The sim is currently running on a network of three computers and Microsoft Flight Simulator X. The main and most powerful computer runs the visuals and also powers the captain and first officer’s flight displays. All of the interfacing cards and flight controls also run into the main computer. The second computer is running FSX linked with WideView and only runs the engine panel. The third computer is running WideFS and is the computer that we run PMSounds and Luis Gordo’s fabulous Instructor Station. The visual system is made up of three homemade flat projector screens with three projectors running through TripleHead2Go into the main computer. There are two 17” LCDs and one 19” LCD in the MIP that run the virtual gauges. Software wise, the virtual gauges are simply custom-made Panel.cfg files that are positioned on the LCDs behind the MIP. For the flight model, we are currently using Vistaliner’s 727-100. We have really loved the simplicity of this model and freedom to use whichever panel we would like. (Not the case with Captain Sim’s model). And after flying in the Level-D 727 simulator at FedEx, I would say that the flight dynamics are very accurate. The way we have simulated the systems in the aircraft is that we are using Dreamfleet’s 727 panel in the Vistaliner 727. We then setup mouse macros in FSUIPC and then assign the switches on the overhead to the mouse macros through the InterfaceIT software. And to top off the flight model we are using the TSS JT8D sound pack along with numerous scenery addons and Real Environment Extreme 2.0.
What is your friends and family reaction to your project?
I am fortunate enough to have a family that is very supportive of all my endeavors. They are always excited to see new progress in the simulator and it is always fun to see the excitement of friends who come over and fly the sim. I have been able to let a few commercial airline pilots fly the simulator and they have all had very positive feedback.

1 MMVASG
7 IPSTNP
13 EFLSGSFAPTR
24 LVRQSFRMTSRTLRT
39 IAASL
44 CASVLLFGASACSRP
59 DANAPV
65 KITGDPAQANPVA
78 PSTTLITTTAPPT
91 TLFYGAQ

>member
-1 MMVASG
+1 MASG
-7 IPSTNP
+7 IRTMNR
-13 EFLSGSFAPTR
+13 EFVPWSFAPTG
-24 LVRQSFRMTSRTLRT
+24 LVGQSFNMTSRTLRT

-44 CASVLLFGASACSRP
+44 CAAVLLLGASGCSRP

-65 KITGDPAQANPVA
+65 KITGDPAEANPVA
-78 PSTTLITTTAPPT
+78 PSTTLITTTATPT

Do you find a lack of other 727 builders a problem, or are you managing ok? Have you had any problems because of this?
It can be a bit tricky when you encounter 727 specific problems, but this seems to be rare. Most of the time if I do hit a wall, I can find the answer to my problem here on MyCockpit.org. Between all the forum support and a hefty amount of brainstorming, it has been a surprisingly smooth process so far.
What would you class as being an essential part of any simbuild? And why should it be the first thing in your flight sim?
Personally, I believe that one of the most important things in a sim is the visual system. I have found that I can learn the systems on an aircraft when using FSX on a single 20” screen. However, getting the feel of how the aircraft handles in space is much harder to simulate. And I believe it is best represented with a well-designed wraparound visual system. Don’t get me wrong, it is highly important to accurately model the aircraft systems as well.
What do you hope to achieve in the coming year and how do you plan going about fulfilling those goals?
The largest remaining task that we would like to achieve is full integration of the Flight Engineer’s panel. We plan to finish off the switches with FDS cards and hopefully interface the old gauges using Opencockpits cards. Once all of the seats are installed, we plan to build a backwall for the sim to give it a bit more of a immersive feel. And on a non-technical side, we hope to continue to fly more and more regularly for FedEx Virtual on VATSIM.
Do you have any advice for other builders? Particularly Boeing 727 builders thinking about embarking upon the project but are worried about it not being as popular to simulate as some of the other aircraft.
Well, there is no hiding the fact that a 727 cockpit project is going to be harder to accomplish in different ways compared to a 737NG or A320 project. Two of the main reasons would be part availability and support from other builders. At the same time however, I feel that it is much easier to find real world 727 parts vs. real world 737NG parts. So it is still very possible to build a 727 sim if that is what you are after. It is very true that the group of 727 cockpit builders can be a bit sparse, but I can promise you I will be here for anyone that needs help. So if you thinking about building a 727, go for it! And be ready to fly a jet that you actually have to “fly”!
You can track our progress at our site: www.727simulator.com
And please visit my music site: www.willtuckermusic.com
Thanks so much!
Enjoy the award will, and please keep up updated with your progress in the forums, as we would all be very interested to hear how you continue. I look at this sim and feel this is a restoration project rather than a simbuild. It is bringing an almost extinct beautiful aircraft back to 'life' and for someone to create such an iconic, unique aircraft is fantastic.